Daring Greatly

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If you’ve heard my quote the Man in the Arena Speech by Theodore Roosevelt before, you’re welcome to skip this paragraph. Here goes – it is not the critic who counts; not the man who points out how the strong man stumbles, or where the doer of deeds could have done them better. The credit belongs to the man who is actually in the arena, whose face is marred by dust and sweat and blood; who strives valiantly; who errs, who comes short again and again, because there is no effort without error and shortcoming; but who does actually strive to do the deeds; who knows great enthusiasms, the great devotions; who spends himself in a worthy cause; who at best knows in the end the triumph of high achievement, and who at the worst, if he fails, at least fails while daring greatly, so that his place shall never be with those cold and timid souls who neither know victory nor defeat.

Ever since I’ve fallen in love with this quote so telling of true bravery, I have newfound courage to pursue feats, tread untrodden paths and take calculated risks. If I played word association with the phrase ‘Daring Greatly’, the outcome would be: Strong Mind Fit Body, Empathy Taskforce, Dreamcatcher and newspapers.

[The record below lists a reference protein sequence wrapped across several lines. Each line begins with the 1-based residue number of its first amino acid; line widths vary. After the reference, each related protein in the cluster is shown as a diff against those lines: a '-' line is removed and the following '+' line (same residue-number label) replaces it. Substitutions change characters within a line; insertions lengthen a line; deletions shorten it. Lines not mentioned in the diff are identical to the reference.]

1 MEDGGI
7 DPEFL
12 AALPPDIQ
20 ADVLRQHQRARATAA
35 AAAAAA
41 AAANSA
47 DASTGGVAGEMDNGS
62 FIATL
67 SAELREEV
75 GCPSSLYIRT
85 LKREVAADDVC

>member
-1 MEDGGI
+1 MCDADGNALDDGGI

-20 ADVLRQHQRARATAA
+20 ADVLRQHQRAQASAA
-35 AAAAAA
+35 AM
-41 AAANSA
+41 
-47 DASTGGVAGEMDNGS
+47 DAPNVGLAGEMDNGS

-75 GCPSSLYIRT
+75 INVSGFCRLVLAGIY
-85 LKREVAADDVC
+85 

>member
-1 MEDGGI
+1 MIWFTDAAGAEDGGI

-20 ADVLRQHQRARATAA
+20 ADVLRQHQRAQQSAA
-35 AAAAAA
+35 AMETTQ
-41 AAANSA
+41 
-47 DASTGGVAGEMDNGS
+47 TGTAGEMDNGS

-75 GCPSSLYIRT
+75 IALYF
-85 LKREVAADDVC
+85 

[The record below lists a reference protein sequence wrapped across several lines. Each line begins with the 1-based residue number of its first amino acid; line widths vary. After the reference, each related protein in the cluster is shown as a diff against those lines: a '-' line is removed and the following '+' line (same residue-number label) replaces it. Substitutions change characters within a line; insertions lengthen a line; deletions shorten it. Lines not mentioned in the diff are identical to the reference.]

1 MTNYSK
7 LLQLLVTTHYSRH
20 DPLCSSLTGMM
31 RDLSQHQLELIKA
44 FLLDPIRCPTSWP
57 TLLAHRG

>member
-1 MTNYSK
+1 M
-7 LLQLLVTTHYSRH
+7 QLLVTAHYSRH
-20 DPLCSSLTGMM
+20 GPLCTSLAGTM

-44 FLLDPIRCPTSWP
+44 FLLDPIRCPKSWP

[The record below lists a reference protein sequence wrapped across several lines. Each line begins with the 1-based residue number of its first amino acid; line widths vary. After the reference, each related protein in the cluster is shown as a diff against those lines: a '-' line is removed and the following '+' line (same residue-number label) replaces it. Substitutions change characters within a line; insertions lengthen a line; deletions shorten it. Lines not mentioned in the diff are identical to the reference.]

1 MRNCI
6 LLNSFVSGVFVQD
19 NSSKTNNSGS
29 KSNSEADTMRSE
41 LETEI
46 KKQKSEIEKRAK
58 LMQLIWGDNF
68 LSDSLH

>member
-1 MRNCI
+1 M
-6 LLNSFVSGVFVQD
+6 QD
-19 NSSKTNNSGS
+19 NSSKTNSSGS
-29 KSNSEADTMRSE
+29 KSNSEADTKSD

• Born from a dream to bring neighbours together for functional fitness, Strong Mind Fit Body is today, a budding social enterprise that works extremely hard to create meaningful experiences to impart strength training awareness and promote inter-generational bonding. We believe that together, we can build a nation that is unafraid to age. With Champions and Fit Elves, like those who helped us pull off the biggest event of the year hitting at headcount of more than 200 at SMFB Christmas Special, we believe so more than ever. If you’d like in on our better tomorrow that we commit time and energy to work towards, please let us know at SMFBgeneral@gmail.com or apply to be a Champion (regular volunteer) at bit.ly/SMFBchampapply
  • Before Youth Corps Singapore’s first Empathy Taskforce was formed, we pulled off a Human Library surrounding the theme of service and giving. Today, we explore various issues of concern by curating programmes that bring life to the Red Box and inculcate empathy in our fellow peers and Youth Corps members. There are immense opportunities that lie ahead in what we can do. This year, peppered with uncertainty and surprises for us, I am thankful for how whenever I look at these teammates that I’ve only gotten to know for less than a year, I always always know that we can do it.